Clarizen has added several new features to its Clarizen Go task management solution to enable enterprise teams to meet their goals while adopting simple agile workflows.
CodeFreeze is an unconference taking place in Finland that defines itself as a “time and place for software craftspeople to meet”. It is part of the international group of SoCraTes conferences that are focused on software craftsmanship.
XP Days Ukraine is a conference dedicated to Agile engineering practices. Its aim is to provide practical skills and new ideas toScrum and Agile practitioners with the help of local and international Agile and Scrum experts. The presentations of XP Days Ukraine cover the main Agile engineering practices like TDD, Continuous Integration or BDD. Topics like Agile architecture, technical debt or communication between developers and testers are also discussed.
Preaching the benefits of agility when pressed for a twelve-month release schedule makes for an awkward conversation. Business commitment and organizational change are needed to successfully adopt agility-building practices like agile, lean product management and continuous delivery. When their adoption is only tolerated by the wider organization on the condition that legacy ways-of-working are respected, their effectiveness is critically constrained.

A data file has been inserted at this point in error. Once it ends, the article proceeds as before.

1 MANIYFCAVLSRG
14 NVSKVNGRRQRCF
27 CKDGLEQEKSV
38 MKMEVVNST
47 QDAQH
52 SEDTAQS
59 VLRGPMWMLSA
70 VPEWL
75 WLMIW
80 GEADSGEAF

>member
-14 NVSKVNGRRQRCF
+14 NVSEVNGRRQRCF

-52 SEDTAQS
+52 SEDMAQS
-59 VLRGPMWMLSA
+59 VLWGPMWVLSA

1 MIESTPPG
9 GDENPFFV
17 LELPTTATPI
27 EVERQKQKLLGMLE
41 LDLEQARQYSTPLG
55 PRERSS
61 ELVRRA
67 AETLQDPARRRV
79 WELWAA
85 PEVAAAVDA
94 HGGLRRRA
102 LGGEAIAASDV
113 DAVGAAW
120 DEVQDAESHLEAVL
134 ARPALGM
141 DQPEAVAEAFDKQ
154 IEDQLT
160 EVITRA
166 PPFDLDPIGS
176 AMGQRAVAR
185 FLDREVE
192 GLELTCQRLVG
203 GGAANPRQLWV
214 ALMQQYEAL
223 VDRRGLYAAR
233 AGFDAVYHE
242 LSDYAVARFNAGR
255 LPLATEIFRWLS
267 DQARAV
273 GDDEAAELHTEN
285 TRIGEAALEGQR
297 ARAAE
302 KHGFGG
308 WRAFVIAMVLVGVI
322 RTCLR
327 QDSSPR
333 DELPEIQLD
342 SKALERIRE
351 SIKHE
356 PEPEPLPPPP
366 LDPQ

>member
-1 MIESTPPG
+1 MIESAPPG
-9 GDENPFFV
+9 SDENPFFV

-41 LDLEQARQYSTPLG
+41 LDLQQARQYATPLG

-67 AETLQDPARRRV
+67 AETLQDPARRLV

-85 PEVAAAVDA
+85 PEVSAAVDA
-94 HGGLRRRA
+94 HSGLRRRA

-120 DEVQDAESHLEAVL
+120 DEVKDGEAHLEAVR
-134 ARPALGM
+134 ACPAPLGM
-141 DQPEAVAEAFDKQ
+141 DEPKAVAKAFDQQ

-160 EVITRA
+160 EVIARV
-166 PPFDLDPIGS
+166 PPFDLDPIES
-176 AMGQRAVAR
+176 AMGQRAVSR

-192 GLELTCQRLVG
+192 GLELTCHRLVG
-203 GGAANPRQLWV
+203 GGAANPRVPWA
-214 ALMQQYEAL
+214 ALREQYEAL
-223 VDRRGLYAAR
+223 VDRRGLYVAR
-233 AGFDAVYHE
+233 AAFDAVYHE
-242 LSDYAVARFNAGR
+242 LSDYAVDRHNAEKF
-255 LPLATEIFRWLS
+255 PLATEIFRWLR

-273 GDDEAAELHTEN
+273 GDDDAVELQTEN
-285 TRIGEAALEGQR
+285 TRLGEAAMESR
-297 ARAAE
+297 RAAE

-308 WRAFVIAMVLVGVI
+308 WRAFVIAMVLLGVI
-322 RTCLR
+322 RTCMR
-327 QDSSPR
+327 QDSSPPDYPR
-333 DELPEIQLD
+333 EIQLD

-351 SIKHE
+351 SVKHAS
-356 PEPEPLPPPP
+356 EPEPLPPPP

The Kenneth Rubin’s “Essential Scrum” book starts with a foreword by Mike Cohn who writes “there must be billions of possible ways to implement Scrum. And while there is no single right way, there are better and worse ways to implement Scrum.” Mike Cohn writes also “what works in one company or project will fail in another”. The presence of Mike Cohn in this book is not a surprise as Kenneth Rubin hired him in 2000 to work on the implementation of Scrum at Genomica.
More asking, less telling. As an agile leader, you can adopt the approach of humble enquiry to build relationships, increase trust and collaboration, and deal with the challenges of organizational transformations for your Scrum team.
T-shaped skills is a metaphor used to describe people with deep vertical skills in a specialized area as well as broader but not necessarily deep skills in other areas. This is a base for cross-functional Scrum teams, but people can resist this. Learn why and what you can do to change this.